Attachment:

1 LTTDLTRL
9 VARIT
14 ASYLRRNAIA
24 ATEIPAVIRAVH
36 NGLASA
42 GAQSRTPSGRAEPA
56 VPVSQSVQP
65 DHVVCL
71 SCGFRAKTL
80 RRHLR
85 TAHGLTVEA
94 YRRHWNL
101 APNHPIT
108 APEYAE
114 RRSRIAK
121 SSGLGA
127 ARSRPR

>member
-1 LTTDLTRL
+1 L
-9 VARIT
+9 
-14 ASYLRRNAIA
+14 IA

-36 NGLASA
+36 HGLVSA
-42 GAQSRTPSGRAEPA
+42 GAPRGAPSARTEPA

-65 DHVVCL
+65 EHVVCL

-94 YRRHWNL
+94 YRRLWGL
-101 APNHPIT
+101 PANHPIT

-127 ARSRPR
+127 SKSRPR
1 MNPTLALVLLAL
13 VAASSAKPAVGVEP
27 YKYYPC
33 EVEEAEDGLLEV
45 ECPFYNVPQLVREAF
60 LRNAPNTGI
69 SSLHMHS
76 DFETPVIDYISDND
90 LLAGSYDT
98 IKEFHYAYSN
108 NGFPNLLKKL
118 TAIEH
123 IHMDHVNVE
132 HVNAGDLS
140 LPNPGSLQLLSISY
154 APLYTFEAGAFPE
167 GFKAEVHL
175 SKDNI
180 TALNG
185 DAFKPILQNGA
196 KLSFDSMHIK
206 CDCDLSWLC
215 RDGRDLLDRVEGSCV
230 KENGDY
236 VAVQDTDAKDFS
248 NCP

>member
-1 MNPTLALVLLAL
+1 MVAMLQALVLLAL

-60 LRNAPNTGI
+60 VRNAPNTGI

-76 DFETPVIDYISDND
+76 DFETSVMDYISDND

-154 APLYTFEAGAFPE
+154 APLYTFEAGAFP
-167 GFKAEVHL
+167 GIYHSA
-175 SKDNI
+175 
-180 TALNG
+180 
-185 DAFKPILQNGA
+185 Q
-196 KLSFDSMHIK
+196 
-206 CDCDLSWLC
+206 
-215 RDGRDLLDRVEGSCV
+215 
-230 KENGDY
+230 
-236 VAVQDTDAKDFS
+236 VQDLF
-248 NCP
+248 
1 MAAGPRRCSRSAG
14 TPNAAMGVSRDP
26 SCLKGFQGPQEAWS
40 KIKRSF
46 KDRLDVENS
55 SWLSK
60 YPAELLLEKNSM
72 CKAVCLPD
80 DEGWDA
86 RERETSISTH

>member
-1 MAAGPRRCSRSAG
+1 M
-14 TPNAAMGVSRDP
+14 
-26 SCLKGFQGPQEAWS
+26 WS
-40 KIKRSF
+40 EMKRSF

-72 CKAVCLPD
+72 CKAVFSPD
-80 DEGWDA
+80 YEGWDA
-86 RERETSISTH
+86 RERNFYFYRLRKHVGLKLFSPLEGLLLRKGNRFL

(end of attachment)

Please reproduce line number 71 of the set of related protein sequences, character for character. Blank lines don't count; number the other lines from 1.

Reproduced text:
+154 APLYTFEAGAFP